“Distance Makes the Art Grow Further: Distributed Authorship and Telematic Textuality in La Plissure du Texte”
by Roy Ascott recounts the collective writing experiment of 1983, which used the ARTEXT electronic textual network to capture the imagination of participants in cities around the world. In “From BBS to Wireless: A Story of Art in Chips,” Andrew Garton discusses his involvement in various network projects, interweaving an autobiographical account into a history of communication technologies that he would use successively throughout his career. With “REALTIME-Radio Art, Telematic Art, and Telerobotics: Two Examples,” Heidi Grundmann comments on a series of radio programs that she has curated and produced for Kunstradio
in Austria since the 1970s. She also discusses the origins of the CHIP-RADIO (1992) and REALTIME (1993) projects, telerobotic musical performances that saw musicians play using motion sensors to remotely activate their instruments.
The third section focuses on the impact of the network on the art in the decades examined earlier in the publication. Contributions to the section study the emergence of artistic communities created through communication technologies. In “Estri-Dentistas: Taking the Teeth Out of Futurism,” Maria Fernandez applies the notion of network as defined by theorist Armand Mattelart to examine the literary projects of the Mexican group Estridentistas, who produced works in their own country between 1920 and 1930. Among the group’s influences were the Italian futurists. The author explains that the technological tools of the era were not directly accessible to the members of Estridentistas. However, they experimented with writing techniques inspired by their observations of communication and transport modes (telegraph and railway), which at the time constituted networks that bridged the physical distance between two points.
With “Computer Network Music Band: A History of the League of Automatic Music Composers and The Hub,” Chris Brown and John Bischoff write about their use of telematics in musical improvisation and composition. The “League of Automatic Composers,” which they created at Mills College, Oakland (California, U.S.A.) in the 1970s, was a precursor to today’s widespread networking of computers by musicians and composers. In “Assembling Magazines and Alternative Artists’ Networks,” Stephen Perkins analyzes the phenomenon of magazines created by artists in the U.S. and South America in the early 1970s. Perkins emphasizes that by availing themselves of underground distribution methods, the artists succeeded in circulating subversive content outside of the mainstream media and in doing so escaped the grip of the authorities (particularly in countries under the stranglehold of a dictatorial regime).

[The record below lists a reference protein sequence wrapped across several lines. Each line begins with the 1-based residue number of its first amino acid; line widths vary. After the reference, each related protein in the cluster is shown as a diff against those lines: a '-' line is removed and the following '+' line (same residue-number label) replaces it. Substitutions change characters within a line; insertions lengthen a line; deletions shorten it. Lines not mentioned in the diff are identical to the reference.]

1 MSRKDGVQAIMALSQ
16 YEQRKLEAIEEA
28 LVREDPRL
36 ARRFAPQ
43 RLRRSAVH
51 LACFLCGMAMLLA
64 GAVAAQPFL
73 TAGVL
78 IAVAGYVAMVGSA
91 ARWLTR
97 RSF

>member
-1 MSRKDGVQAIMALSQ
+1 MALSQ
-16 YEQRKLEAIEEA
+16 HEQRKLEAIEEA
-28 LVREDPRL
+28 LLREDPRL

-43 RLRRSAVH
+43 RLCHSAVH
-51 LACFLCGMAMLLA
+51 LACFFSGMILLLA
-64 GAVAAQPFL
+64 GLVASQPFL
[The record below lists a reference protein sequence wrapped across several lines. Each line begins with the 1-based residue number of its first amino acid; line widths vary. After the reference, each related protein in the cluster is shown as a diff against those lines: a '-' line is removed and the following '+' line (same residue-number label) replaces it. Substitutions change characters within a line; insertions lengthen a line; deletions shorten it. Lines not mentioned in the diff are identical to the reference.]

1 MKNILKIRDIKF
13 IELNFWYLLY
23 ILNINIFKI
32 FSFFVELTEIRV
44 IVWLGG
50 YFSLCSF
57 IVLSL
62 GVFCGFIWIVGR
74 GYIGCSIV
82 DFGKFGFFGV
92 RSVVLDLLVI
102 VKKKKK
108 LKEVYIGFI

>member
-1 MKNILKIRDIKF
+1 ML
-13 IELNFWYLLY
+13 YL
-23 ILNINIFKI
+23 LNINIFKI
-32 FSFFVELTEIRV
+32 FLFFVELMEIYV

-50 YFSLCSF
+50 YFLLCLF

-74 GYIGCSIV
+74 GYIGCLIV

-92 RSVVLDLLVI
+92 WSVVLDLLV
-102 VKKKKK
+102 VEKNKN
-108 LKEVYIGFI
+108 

In “The Wealth and Poverty of Networks,” Ken Friedman, following the example of John Held Jr.’s text, returns to Fluxus and its derivatives, this time to analyze the concept of intermedia described by Dick Higgins in the 1960s. The author adds that the creators of these networks focused on relational aspects at the expense of the networks’ sustainability. As a result, very little is left today with which to chronicle their historical path.
“From Internationalism to Transnations: Networked Art and Activism,” by Sean Cubitt, underscores the extent to which the highly diverse political and social contexts of the collaborative projects impact their significance. Within a broader perspective, Cubitt maintains that the globalization of capital has the paradoxical effect of producing marginal networks that reinforce cultural particularities (demonstrated, says the author, by the artistic practices emerging from these networks).
Finally, the anthology includes a conclusion by Annmarie Chandler and Norie Neumark as well as a chronology of the role played by the network in art between 1921 and 2001, which encompasses all of the projects studied by the book’s contributing authors.